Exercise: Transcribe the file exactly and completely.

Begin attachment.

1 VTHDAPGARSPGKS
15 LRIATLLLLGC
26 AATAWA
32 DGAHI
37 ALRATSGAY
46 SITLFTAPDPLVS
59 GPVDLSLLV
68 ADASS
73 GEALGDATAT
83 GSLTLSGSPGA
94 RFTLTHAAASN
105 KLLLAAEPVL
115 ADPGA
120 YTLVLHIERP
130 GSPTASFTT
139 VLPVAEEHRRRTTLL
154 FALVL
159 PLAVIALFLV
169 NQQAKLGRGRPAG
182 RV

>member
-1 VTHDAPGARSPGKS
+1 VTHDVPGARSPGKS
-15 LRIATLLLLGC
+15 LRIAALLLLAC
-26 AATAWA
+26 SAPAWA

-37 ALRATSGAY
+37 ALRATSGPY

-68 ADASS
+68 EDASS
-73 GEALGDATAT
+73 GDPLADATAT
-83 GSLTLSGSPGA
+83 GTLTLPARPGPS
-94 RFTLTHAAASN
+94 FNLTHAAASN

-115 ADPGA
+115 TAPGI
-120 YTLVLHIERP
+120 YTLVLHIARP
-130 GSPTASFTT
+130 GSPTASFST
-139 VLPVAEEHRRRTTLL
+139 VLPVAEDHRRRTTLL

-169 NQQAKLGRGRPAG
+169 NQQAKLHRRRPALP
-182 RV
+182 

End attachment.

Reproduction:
1 VTHDAPGARSPGKS
15 LRIATLLLLGC
26 AATAWA
32 DGAHI
37 ALRATSGAY
46 SITLFTAPDPLVS
59 GPVDLSLLV
68 ADASS
73 GEALGDATAT
83 GSLTLSGSPGA
94 RFTLTHAAASN
105 KLLLAAEPVL
115 ADPGA
120 YTLVLHIERP
130 GSPTASFTT
139 VLPVAEEHRRRTTLL
154 FALVL
159 PLAVIALFLV
169 NQQAKLGRGRPAG
182 RV

>member
-1 VTHDAPGARSPGKS
+1 VTHDVPGARSPGKS
-15 LRIATLLLLGC
+15 LRIAALLLLAC
-26 AATAWA
+26 SAPAWA

-37 ALRATSGAY
+37 ALRATSGPY

-68 ADASS
+68 EDASS
-73 GEALGDATAT
+73 GDPLADATAT
-83 GSLTLSGSPGA
+83 GTLTLPARPGPS
-94 RFTLTHAAASN
+94 FNLTHAAASN

-115 ADPGA
+115 TAPGI
-120 YTLVLHIERP
+120 YTLVLHIARP
-130 GSPTASFTT
+130 GSPTASFST
-139 VLPVAEEHRRRTTLL
+139 VLPVAEDHRRRTTLL

-169 NQQAKLGRGRPAG
+169 NQQAKLHRRRPALP
-182 RV
+182 